You’re in a small, unfamiliar town. You’re in the mood for a steak but aren’t sure which restaurant serves the best. So, you scan Zomato for high ratings and complimentary reviews from other people before making your decision.
According to McKinsey, word-of-mouth drives 20% to 50% of all purchase decisions. This means we actively seek out recommendations from friends, family, and even strangers before we hand over our money and loyalty. And when making buying decisions, 62% of us trust our peers, and 52% of us trust an organisation’s employees.
In other words, your existing customers and staff are the ultimate influencers when it comes to winning prospects and increasing profit. That’s because, when we have a good – or bad – brand experience, we’re inclined to tell others about it. A good review, prompted by excellent customer service, could instantly boost your business’s competitiveness. A bad review, however, can cause untold financial and reputational damage.
Rising importance of customer advocacy
Customer advocacy – when your customers praise you, organically, authentically, and without expecting anything in return – is increasingly important in the age of the customer.
It’s an age where brands are becoming obsessed with keeping their customers happy. They hope that happy customers will share their experiences with others through customer-created content, like reviews, testimonials, case studies, and social media posts.
Research has found that personalisation and customer service will be stronger competitive differentiators than price by 2020. Also, a 12% increase in customer advocacy represents a two-fold increase in revenue growth. This suggests that happy customers means happy shareholders.
Yet, according to Dimension Data, while 81% of companies recognise customer experience as a competitive differentiator, less than 10% have an optimised digital business strategy. That’s because getting customers to talk about their positive experiences is a lot harder than getting them to buy from you – they have to want to do it.
Back to basics
Converting customers into brand advocates is surprisingly simple – and it starts with improving your customer service.
Start by focusing on getting the fundamentals right, like:
- Responding quickly to queries and complaints,
- Listening to customers and resolving issues promptly,
- Making it easy to do business with you, and
- Providing a consistently excellent experience.
Put bluntly, with customer experience driving the business strategy, customers should never have a reason to complain about your service.
In the race to put the customer first, businesses often forget one crucial success factor: buy-in from their own staff and executive leadership.
Being a truly customer-driven business might require a change in company culture, from one focused on profits to one focused on delighting customers. And when it comes to delighting customers, your staff are on the frontlines – an unhappy employee can do immense damage to your brand’s credibility and reputation.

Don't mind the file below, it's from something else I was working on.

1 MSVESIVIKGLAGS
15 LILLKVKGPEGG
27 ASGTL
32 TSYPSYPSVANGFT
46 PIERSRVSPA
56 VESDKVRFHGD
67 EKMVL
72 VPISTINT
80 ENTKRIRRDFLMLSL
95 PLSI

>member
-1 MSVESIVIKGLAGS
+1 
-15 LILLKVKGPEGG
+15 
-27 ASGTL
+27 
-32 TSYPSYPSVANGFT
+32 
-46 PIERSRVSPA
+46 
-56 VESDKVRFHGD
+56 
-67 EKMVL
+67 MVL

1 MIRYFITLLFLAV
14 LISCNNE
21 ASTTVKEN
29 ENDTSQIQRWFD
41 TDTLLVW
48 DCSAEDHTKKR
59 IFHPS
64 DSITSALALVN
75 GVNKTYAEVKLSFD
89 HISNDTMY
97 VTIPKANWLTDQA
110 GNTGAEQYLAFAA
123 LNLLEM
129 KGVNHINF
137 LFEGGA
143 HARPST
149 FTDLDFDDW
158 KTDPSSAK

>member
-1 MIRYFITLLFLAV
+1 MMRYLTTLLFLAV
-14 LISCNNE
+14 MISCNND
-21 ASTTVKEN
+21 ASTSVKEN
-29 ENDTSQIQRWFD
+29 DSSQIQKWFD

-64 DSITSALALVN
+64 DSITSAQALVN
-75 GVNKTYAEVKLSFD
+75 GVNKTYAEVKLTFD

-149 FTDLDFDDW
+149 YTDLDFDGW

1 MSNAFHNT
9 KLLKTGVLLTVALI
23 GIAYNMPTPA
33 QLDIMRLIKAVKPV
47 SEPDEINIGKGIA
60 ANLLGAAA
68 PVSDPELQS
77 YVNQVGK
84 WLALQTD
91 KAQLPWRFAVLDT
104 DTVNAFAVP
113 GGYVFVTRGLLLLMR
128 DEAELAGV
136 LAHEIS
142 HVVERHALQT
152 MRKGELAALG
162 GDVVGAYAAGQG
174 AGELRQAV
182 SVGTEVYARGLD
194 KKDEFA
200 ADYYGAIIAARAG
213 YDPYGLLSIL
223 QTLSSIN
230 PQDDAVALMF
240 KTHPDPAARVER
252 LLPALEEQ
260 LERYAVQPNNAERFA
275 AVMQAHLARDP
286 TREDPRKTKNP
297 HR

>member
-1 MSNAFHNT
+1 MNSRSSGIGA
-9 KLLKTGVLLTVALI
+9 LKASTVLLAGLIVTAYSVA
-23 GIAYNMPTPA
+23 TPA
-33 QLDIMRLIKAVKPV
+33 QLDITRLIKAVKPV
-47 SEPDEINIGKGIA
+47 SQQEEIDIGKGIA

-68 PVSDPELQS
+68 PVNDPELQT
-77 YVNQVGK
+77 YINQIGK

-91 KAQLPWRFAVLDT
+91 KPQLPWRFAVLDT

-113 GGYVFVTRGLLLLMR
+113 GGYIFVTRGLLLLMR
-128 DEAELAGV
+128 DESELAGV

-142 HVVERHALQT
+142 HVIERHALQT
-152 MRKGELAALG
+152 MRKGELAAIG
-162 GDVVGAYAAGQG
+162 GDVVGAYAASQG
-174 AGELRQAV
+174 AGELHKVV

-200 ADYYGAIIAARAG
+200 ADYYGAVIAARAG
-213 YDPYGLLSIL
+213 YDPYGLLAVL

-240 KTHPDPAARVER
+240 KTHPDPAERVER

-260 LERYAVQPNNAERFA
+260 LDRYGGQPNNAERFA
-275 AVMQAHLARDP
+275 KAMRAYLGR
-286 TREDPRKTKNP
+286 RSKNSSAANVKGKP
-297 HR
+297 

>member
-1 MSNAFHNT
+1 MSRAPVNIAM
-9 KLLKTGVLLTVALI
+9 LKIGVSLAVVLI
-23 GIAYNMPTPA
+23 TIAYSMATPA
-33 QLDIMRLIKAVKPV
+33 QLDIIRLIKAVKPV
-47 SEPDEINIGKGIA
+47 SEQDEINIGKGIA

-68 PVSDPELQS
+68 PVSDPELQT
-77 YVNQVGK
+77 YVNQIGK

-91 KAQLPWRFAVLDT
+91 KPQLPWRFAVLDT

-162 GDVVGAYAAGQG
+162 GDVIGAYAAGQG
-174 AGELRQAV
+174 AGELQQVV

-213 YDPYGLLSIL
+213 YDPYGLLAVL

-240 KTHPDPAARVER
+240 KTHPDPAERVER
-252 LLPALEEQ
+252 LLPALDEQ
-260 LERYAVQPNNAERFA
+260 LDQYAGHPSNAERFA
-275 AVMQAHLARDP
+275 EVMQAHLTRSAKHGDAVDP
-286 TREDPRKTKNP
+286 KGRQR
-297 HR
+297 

This means keeping staff happy is as important as keeping customers happy. You should be asking your teams the same questions you ask your customers – what’s working, what’s not, what can we do better, are you happy, how can we keep you – and act on their feedback.
Provide customer service and marketing teams with the training, tools, and support they need to provide excellent service and reward those who go out of their way to delight customers. Encourage your teams to produce their own content and amplify it across your customer touchpoints to give your brand a human touch.
Businesses that provide remarkable customer experiences are essentially building an expanded and highly effective sales team that doesn’t cost them anything and drives impressive results.
It’s a snowball effect. One customer shares a great experience and influences a prospect to convert into a customer. That customer in turn becomes another brand advocate, who influences his or her own networks, and so the cycle continues, driving down customer acquisition and retention costs and building a tribe of loyal brand supporters.
Over the next two years, personalisation, ease, and speed will be the biggest customer expectations. Meeting these expectations means shifting from being customer-focused to customer-committed and doing everything you can to keep your customers happy and talking.
Get a head start by implementing these effective customer advocacy strategies:
- Involve all areas of the business, from sales and marketing, to customer support and product development teams, to the C-Suite. Customer experience should form the core of a business strategy and should not be run in isolation.
- Surprise one customer a day. Free delivery, a discount, a birthday gift: the smallest things make the biggest difference.
- Encourage customers to share their experiences and amplify their content.
- Build a tribe, where existing and potential customers can engage with each other and share ideas about how to use your product. This will unciver ideas about how to improve existing products or what new products you could launch.
- Reward customers for completing surveys, sharing experiences on social media, and referring your brand to friends and family. Customers referred by other customers have a 37% higher retention rate.
- Include customers in advisory boards for valuable input on product development and business strategy.
- Upskill staff in interpersonal skills and customer service – and reward those who are called out for great service by your customers.
Teams that are given a certain amount of autonomy, along with great training and a clear focus, can deliver outstanding customer service. And when customers are delighted by your service, they tell others about it – and that’s more effective and authentic than any advertising campaign.